Occasionally, we post ‘small bites’. In this feature, we give brief answers to general scientific questions. This time it is all about leaves. Why are they green and how come they change colour in the autumn?
Plants do not eat, but make their own energy with sunlight, water, and carbon dioxide from the air. The energy factories responsible for this are located in the leaves and are called chloroplasts. These chloroplasts are responsible for the green colour as they absorb all visible colours from sunlight except green. The green colour they reflect back for us to see.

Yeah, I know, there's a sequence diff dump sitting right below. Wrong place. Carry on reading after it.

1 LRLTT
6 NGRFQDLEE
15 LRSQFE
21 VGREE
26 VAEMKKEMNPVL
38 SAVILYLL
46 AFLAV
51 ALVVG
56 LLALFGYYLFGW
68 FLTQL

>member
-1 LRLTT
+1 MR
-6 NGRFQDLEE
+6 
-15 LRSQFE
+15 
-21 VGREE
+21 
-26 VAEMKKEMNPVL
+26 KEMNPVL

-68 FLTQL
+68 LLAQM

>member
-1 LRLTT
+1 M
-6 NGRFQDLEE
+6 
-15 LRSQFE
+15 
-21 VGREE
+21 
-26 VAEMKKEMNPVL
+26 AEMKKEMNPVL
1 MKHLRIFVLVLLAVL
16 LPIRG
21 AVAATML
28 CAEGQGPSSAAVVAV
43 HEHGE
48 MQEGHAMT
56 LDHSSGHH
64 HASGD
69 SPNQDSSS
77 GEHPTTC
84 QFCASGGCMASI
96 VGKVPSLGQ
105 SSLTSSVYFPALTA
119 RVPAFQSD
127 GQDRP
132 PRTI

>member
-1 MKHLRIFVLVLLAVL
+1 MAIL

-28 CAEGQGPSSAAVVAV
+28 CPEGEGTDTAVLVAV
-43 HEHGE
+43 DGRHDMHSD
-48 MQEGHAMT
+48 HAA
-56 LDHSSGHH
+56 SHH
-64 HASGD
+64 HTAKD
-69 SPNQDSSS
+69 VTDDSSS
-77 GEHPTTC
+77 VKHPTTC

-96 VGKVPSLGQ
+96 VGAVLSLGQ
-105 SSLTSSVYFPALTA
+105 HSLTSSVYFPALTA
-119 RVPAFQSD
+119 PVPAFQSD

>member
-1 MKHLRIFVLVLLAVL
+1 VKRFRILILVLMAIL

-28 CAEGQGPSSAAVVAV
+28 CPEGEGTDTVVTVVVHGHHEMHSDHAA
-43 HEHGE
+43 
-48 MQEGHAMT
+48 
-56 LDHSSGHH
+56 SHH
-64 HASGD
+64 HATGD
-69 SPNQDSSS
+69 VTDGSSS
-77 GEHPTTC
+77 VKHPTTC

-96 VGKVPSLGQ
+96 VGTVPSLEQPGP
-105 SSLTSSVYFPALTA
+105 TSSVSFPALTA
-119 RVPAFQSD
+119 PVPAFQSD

In the autumn, leaves die. To preserve the energy factories, the tree moves the chloroplasts from the leaves to the branches. We then see the coloured substances, the pigment, that leaves make themselves and are always present: red, orange and yellow. The colour differs per tree species, but also depends on the weather and where the tree grows.